The World Health Organization (WHO) warned the finding was a ‘wake-up call’ for the West, where sedentary jobs and processed foods mean being overweight has become the norm for the majority of adults.     

Source: Covid-19 deaths from the Johns Hopkins Coronavirus pandemic tracker and World Health Organization (WHO) Global Health Observatory adult overweight estimates

Source: Covid-19 deaths from the Johns Hopkins Coronavirus pandemic tracker and World Health Organization (WHO) Global Health Observatory adult overweight estimates

Source: Covid-19 deaths from the Johns Hopkins Coronavirus pandemic tracker and World Health Organization (WHO) Global Health Observatory adult overweight estimates 

A breakdown of self-reported obesity in each state by the US Centers for Disease Control and Prevention (CDC) in 2019. Some of the hardest-hit states are the same ones that have obesity rates of 30% or higher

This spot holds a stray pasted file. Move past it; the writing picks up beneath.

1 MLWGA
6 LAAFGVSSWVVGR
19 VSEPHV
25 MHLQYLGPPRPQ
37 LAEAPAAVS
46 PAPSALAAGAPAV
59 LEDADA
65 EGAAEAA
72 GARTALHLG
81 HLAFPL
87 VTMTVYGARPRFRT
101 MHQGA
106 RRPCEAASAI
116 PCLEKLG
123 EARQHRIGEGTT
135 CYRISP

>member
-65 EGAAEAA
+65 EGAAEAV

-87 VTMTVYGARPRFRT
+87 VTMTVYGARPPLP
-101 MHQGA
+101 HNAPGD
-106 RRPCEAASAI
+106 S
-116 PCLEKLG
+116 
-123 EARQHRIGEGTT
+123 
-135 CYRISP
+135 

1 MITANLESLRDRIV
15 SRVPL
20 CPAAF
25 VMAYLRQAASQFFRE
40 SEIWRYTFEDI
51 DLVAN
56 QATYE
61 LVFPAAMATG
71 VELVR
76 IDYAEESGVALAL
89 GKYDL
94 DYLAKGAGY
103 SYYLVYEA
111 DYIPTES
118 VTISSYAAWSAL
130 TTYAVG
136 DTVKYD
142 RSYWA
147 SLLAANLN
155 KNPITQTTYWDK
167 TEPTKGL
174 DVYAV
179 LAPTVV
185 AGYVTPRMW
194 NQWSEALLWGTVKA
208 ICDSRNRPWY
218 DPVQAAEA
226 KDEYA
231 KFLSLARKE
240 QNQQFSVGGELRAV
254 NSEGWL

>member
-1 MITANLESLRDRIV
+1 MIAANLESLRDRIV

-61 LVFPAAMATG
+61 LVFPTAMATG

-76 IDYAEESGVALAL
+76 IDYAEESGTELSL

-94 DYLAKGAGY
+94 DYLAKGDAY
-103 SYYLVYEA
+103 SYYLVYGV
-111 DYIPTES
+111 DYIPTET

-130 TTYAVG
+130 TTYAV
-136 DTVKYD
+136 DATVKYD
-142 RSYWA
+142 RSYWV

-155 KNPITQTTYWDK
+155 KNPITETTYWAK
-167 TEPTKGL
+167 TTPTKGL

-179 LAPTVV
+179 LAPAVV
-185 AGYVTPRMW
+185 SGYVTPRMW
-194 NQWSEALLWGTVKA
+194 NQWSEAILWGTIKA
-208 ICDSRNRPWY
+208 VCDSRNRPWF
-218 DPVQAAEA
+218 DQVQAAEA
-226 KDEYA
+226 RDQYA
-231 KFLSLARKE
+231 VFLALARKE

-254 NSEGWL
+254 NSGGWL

A breakdown of self-reported obesity in each state by the US Centers for Disease Control and Prevention (CDC) in 2019. Some of the hardest-hit states are the same ones that have obesity rates of 30% or higher

A breakdown of self-reported obesity in each state by the US Centers for Disease Control and Prevention (CDC) in 2019. Some of the hardest-hit states are the same ones that have obesity rates of 30% or higher 

The report, which compared countries’ obesity rates and Covid death tolls, found that the Covid death rate was 10 times higher in countries where 50 per cent or more of the population is overweight. 

It saw that 2.2million of the world’s 2.5million deaths so far had happened in countries with these high obesity rates.